Unsecured lending is big business giving the bank's investors high returns over the past 10 years. Abil lead the charge on this front.
An €unsecured€ means that loan is risky because money is lent without assets as collateral against the loan. The debtor simply needs to provide proof of an income and a list of expenses and the bank hands over a loan ranging from R500 - R130,000.
Abil made many loans to people that could not, or would not, be able to pay back in the long-term. In bank speak this is called €servicing the loan€. Some loans were at rates as high as 60% per annum. This is unserviceable and often ending in the debtor taking out further loans to pay back existing loans. A vicious cycle.
For example, a middle aged secretary who was granted a loan of R120,000 with monthly repayments of R3,875. She said that her monthly expenses were a mere R750, but in reality they were nearly ten times that on a salary of just R8,000 pm.
The collapse of Abil might have appeared to besudden but in reality, it had been coming for some time. Internationally, unsecured lenders have had a bad debit write-off of 13% annually. In 2004, Abil's loans were under performing by nearly 50% it reported. This should have been the warning sign for the banking industry, yet no action was taken, and its share price kept climbing.
The protracted Marikana strike appears to have been the tipping point for the bank as miners and their families either took or already had loans from the bank.Loans that could not be repaid in large numbers, the straw that broke the camel's back.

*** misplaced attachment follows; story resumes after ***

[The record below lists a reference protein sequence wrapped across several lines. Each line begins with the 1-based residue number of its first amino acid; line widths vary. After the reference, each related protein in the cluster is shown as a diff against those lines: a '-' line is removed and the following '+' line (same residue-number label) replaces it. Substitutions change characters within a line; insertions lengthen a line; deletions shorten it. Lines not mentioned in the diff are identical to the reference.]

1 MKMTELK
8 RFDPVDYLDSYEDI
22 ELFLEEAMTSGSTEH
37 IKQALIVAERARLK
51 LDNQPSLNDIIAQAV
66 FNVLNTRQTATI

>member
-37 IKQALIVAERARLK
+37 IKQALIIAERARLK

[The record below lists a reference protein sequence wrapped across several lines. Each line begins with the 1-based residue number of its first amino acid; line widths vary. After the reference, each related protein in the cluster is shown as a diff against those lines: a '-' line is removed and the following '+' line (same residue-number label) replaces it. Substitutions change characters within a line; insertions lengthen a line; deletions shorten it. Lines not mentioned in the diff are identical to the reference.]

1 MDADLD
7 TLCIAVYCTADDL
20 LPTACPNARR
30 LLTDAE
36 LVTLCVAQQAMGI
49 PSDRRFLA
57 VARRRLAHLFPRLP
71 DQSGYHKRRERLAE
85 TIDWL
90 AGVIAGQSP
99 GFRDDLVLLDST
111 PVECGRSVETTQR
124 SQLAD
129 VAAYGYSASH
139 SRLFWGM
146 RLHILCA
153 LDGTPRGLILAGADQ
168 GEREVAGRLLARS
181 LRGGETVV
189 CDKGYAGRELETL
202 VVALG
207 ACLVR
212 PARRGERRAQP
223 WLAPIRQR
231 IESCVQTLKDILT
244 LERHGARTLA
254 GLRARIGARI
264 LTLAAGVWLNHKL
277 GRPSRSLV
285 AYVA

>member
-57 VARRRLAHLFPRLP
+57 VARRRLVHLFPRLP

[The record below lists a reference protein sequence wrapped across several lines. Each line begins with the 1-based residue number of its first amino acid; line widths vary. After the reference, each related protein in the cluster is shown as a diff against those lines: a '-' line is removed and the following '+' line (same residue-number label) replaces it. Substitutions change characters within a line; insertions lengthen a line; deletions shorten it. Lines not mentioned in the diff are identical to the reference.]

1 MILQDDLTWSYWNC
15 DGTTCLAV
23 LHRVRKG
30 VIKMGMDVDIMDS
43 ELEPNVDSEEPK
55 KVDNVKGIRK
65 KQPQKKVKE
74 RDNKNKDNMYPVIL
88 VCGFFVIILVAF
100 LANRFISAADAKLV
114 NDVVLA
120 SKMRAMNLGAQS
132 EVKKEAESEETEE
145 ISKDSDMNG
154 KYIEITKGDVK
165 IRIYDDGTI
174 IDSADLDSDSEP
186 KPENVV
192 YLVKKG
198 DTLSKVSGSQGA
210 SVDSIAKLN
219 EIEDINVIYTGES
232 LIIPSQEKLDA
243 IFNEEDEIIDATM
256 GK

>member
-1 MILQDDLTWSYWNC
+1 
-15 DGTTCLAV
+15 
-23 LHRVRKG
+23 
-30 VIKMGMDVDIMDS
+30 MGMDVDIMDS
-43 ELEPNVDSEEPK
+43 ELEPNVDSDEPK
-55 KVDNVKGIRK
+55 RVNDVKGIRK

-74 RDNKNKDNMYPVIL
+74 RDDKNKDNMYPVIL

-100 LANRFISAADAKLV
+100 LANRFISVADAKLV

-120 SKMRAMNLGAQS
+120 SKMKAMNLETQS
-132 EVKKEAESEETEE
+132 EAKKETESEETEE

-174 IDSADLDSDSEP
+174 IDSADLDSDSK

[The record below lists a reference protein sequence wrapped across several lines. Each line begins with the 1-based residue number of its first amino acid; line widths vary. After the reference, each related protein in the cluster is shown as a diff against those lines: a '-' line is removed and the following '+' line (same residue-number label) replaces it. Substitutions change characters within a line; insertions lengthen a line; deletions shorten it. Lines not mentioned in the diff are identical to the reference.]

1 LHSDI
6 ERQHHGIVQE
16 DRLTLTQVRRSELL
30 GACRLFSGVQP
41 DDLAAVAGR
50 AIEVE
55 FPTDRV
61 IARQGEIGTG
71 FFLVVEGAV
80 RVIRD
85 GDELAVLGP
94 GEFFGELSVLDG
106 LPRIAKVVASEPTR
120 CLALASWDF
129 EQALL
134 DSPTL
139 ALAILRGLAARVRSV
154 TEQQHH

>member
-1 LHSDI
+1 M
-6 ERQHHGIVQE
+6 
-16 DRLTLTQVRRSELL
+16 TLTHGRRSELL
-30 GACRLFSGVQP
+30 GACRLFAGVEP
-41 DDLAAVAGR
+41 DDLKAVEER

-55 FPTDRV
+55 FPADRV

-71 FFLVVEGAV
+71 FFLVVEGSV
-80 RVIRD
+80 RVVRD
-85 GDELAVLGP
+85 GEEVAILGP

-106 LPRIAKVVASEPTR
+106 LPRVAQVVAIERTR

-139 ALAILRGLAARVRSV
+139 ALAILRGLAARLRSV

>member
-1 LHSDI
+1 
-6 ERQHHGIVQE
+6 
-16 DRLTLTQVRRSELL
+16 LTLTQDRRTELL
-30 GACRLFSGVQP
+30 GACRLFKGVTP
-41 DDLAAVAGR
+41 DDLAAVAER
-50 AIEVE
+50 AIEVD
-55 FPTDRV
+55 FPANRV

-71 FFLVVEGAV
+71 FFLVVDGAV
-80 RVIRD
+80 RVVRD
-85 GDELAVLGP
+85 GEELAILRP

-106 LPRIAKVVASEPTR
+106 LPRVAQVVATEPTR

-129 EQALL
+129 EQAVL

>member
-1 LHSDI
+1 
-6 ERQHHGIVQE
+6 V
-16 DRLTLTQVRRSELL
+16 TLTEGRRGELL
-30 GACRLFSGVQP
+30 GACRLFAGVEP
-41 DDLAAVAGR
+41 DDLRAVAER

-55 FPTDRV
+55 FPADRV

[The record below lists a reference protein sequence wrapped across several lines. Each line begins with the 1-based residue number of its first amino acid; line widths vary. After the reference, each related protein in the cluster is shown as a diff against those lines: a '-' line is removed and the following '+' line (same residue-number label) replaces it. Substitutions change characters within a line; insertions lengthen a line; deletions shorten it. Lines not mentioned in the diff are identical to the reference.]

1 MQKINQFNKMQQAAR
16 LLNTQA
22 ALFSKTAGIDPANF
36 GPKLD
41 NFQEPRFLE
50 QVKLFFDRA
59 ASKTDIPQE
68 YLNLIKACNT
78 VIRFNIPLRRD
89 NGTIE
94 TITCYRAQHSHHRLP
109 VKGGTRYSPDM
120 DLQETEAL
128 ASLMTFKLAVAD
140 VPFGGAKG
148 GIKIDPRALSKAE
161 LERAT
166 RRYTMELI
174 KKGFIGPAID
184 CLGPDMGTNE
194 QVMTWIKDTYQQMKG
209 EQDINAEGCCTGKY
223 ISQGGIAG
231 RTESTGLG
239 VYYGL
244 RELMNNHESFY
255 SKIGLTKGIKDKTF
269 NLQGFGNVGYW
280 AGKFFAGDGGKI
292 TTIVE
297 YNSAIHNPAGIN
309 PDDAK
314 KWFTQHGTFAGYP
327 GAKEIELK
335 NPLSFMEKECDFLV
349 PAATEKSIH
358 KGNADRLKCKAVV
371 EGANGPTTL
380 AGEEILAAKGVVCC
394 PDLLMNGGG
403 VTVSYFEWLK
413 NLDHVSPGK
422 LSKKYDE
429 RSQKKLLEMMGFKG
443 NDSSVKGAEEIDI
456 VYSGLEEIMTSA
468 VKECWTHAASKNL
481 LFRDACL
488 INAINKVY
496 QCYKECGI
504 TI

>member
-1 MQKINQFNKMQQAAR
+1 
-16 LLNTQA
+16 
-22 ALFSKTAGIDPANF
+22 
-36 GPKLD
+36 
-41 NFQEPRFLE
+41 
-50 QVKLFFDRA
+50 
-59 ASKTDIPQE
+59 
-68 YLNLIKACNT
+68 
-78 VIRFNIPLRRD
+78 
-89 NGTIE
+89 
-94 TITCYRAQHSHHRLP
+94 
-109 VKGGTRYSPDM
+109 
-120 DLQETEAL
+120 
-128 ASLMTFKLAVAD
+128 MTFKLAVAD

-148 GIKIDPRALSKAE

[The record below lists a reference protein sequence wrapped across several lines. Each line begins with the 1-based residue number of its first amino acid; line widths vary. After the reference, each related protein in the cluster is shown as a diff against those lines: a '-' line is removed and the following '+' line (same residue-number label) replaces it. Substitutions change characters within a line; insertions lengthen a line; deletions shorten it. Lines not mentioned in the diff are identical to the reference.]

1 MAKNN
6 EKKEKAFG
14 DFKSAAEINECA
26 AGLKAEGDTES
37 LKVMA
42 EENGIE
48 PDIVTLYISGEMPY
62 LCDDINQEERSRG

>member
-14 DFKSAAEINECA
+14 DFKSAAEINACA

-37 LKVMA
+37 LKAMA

The knock- on effect
One of Abil's biggest clients and lenders was Ellerines the furniture retailer. The retailer during the strikes was not selling and filed major losses over the strike period. The furniture retailer was denied credit from the Bank as it cut lending to the subsidiary. The retailer filed for business rescue on August 7th under chapter 11.
The knock on effect of this is that nearly 9000 workers with over 18 years of service to the furniture store chain have a very uncertain future now as many store will be forced to close their doors.
The Central Bank appointed Barclays Africa, FirstRand and fund administrator Public Investment Corporation (PIC) to find ten invertors for a R10 billion-capital raising for Abil. The South African Reserve Bank appointed a PwC executive, Tom Winterboer, as Abil's curator, with the task of bringing life bank to the bank.
The credit regulator defended its oversight of Abil. Against a backdrop of labour unrest in the mining industry and rising fuel and food prices, the regulator said some problems were beyond the bank's control.
The biggest loser of the investors surely is the South the Government Employees Pension Fund (GEPF), managed by the PIC, which holds 186 million shares. The shares were worth R102 million before the crash and after the crash sat at R52 million.